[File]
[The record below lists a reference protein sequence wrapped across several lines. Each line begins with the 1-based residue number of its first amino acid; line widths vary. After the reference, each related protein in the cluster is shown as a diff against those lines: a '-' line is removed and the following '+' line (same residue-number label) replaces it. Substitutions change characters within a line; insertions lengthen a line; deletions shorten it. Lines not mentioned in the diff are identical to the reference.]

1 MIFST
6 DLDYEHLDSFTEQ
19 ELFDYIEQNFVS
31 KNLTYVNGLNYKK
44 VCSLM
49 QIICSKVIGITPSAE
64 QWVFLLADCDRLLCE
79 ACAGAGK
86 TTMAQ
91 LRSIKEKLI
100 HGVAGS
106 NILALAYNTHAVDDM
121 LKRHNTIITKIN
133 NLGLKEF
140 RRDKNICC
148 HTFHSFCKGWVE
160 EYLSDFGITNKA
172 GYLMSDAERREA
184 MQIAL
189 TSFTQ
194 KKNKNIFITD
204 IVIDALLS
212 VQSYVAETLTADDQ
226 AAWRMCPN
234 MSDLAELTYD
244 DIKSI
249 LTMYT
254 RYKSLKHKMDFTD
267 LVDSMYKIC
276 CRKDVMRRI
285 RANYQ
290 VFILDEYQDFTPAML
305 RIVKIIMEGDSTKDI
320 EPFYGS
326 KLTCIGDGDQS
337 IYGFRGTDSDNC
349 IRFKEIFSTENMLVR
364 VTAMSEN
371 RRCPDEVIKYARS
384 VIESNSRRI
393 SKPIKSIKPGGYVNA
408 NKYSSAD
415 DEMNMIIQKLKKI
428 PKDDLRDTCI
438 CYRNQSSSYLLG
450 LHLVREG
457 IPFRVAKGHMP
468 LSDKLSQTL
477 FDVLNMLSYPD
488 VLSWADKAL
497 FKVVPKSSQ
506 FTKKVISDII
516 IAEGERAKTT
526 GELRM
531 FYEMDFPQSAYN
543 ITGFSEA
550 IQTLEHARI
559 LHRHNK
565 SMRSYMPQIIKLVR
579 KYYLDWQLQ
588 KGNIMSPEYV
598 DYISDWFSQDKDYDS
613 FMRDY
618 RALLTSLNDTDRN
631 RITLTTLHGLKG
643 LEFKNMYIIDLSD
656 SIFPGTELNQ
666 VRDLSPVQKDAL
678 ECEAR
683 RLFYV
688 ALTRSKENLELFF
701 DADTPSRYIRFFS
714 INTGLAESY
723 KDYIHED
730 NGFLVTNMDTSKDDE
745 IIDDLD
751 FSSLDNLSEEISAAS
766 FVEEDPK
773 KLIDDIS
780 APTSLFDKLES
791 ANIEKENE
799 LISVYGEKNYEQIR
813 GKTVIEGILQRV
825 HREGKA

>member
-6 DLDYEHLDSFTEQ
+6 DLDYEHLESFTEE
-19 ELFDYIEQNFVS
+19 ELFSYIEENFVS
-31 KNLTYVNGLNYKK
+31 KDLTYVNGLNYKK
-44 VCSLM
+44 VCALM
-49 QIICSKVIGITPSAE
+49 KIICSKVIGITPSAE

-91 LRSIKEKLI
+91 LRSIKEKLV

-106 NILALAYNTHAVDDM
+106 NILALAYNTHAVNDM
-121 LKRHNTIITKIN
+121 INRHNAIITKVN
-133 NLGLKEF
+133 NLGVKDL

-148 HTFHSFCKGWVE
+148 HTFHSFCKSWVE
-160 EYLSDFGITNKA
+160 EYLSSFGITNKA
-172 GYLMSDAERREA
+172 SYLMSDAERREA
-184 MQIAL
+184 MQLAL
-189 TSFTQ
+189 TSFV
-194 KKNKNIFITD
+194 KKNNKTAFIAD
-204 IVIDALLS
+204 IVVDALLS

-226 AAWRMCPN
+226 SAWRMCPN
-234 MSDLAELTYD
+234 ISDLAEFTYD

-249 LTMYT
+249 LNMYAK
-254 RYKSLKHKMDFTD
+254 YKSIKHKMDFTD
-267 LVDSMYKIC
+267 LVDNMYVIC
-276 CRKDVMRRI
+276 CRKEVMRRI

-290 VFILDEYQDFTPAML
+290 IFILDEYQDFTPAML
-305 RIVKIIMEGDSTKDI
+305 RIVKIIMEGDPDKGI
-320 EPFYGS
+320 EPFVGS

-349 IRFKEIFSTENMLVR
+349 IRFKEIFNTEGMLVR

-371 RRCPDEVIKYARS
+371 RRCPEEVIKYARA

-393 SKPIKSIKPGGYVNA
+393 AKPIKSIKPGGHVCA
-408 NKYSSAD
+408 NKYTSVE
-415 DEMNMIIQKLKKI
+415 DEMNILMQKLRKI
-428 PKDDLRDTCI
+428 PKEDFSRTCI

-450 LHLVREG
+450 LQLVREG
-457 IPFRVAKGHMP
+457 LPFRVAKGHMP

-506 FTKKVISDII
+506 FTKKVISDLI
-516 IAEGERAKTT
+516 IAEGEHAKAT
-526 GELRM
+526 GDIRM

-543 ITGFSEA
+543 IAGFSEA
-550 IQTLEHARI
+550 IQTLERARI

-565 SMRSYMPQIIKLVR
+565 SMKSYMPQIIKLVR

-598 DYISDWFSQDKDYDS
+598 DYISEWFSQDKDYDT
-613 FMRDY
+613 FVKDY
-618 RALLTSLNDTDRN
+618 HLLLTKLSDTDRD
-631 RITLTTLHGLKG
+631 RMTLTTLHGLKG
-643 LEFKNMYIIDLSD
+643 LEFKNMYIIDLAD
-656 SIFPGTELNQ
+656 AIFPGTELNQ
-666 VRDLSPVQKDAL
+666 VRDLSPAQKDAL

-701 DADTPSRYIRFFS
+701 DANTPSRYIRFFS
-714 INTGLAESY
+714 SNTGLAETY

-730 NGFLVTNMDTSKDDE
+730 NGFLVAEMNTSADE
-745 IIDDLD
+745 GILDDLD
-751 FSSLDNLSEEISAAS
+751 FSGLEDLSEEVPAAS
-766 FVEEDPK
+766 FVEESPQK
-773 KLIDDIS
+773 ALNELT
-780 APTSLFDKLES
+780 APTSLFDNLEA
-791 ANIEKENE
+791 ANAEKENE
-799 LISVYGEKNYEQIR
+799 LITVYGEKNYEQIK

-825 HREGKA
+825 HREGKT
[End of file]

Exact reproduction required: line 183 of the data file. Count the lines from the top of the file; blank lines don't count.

-730 NGFLVTNMDTSKDDE